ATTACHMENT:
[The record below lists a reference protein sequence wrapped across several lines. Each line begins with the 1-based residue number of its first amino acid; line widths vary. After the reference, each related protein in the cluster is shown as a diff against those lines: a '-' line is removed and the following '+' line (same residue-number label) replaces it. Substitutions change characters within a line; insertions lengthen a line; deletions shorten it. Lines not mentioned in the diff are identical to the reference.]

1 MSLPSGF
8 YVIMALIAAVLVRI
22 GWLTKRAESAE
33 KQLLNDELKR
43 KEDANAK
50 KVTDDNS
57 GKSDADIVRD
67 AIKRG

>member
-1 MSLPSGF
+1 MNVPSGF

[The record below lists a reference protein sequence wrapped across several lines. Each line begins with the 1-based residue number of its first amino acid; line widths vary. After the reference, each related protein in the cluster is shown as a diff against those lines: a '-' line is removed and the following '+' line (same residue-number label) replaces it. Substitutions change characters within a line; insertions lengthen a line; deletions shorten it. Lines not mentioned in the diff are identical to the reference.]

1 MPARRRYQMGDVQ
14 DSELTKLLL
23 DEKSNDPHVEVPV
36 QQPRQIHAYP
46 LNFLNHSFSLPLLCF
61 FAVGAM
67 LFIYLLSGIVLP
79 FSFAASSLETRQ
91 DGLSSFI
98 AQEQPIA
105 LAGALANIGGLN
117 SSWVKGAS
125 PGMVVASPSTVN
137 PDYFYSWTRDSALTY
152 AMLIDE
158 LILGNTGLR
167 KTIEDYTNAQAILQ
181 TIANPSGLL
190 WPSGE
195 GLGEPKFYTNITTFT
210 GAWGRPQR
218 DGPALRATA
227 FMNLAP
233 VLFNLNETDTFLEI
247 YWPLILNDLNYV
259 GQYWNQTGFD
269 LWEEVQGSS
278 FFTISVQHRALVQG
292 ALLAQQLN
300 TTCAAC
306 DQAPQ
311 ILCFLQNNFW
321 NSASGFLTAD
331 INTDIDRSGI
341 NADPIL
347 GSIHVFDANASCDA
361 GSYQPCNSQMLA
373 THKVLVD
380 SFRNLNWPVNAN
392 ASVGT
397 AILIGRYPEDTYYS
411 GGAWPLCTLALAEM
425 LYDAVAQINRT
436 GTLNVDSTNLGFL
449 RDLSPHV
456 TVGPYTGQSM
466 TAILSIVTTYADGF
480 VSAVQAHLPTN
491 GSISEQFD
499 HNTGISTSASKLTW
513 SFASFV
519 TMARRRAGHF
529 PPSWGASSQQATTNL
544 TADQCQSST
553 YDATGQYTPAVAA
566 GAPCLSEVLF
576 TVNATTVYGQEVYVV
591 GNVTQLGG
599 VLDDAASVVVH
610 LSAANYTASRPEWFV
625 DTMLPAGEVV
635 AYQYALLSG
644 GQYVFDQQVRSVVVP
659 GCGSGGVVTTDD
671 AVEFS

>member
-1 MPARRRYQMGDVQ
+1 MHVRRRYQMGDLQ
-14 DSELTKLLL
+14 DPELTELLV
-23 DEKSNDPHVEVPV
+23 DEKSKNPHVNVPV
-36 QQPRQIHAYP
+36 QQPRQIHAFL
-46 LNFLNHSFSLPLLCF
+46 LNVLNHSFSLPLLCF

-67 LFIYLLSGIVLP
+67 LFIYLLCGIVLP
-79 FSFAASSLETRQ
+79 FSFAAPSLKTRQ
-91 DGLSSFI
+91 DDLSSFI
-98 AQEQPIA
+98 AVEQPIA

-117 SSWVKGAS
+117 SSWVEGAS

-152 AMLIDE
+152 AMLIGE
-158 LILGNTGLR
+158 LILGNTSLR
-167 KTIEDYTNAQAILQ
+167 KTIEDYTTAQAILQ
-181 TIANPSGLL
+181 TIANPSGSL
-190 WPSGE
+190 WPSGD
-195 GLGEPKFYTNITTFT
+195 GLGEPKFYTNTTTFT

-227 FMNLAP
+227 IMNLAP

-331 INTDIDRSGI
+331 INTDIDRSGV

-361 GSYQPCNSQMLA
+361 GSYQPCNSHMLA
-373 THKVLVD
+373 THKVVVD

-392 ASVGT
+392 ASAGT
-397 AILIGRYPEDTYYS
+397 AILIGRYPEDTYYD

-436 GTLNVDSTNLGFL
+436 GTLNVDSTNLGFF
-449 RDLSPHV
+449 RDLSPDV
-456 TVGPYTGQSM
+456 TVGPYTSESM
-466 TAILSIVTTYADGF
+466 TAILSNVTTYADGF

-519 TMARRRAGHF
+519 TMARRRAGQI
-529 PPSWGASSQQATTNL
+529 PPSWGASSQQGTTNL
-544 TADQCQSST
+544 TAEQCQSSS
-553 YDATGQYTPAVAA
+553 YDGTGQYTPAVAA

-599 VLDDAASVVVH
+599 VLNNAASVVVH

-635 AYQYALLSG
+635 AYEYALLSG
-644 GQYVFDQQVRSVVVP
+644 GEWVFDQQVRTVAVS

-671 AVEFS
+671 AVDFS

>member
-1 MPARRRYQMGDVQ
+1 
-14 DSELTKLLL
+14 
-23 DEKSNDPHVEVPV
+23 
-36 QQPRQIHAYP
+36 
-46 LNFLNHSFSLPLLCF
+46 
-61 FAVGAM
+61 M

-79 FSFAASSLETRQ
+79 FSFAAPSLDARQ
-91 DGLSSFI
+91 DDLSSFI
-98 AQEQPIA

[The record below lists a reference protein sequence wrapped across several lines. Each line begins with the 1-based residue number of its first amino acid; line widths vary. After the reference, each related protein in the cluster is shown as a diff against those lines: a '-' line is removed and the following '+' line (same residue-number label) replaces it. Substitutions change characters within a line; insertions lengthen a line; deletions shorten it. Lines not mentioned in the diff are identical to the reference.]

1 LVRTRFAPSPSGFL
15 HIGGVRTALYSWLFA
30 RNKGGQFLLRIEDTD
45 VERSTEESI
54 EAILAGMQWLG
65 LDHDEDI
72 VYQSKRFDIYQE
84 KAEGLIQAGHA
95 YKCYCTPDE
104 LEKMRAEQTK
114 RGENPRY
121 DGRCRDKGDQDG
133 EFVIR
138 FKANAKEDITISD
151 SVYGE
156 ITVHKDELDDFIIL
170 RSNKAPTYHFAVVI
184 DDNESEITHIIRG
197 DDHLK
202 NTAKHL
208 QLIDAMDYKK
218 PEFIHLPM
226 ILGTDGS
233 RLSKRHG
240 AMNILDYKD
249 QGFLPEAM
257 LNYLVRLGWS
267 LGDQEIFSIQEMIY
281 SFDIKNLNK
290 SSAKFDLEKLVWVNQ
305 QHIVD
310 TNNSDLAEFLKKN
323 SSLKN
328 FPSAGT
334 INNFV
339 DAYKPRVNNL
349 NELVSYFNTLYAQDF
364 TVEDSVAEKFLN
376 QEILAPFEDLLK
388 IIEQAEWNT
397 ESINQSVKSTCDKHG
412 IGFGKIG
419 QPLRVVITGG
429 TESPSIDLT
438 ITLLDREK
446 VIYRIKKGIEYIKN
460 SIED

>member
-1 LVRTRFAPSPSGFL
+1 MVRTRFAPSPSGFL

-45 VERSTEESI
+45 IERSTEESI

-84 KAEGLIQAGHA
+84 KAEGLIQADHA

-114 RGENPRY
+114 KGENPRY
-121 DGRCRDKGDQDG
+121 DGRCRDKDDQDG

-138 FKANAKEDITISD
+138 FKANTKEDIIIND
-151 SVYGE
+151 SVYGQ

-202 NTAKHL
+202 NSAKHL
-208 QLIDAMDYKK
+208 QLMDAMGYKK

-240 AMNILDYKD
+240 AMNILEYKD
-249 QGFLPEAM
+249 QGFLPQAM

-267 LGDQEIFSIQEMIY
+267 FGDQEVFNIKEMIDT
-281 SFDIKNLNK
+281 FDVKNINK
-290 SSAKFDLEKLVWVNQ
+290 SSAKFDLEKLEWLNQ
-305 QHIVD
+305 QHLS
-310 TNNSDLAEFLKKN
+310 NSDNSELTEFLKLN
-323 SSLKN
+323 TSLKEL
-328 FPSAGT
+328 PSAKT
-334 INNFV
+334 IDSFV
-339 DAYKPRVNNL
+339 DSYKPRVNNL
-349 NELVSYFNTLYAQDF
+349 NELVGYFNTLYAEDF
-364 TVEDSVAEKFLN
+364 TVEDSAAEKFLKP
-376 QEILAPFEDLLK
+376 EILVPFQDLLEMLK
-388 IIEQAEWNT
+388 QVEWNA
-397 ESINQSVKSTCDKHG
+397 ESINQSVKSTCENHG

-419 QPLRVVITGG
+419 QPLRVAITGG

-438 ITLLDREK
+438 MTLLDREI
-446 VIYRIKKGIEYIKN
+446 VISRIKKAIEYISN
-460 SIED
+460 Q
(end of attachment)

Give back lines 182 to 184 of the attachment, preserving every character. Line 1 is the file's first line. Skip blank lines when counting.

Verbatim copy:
156 ITVHKDELDDFIIL
170 RSNKAPTYHFAVVI
184 DDNESEITHIIRG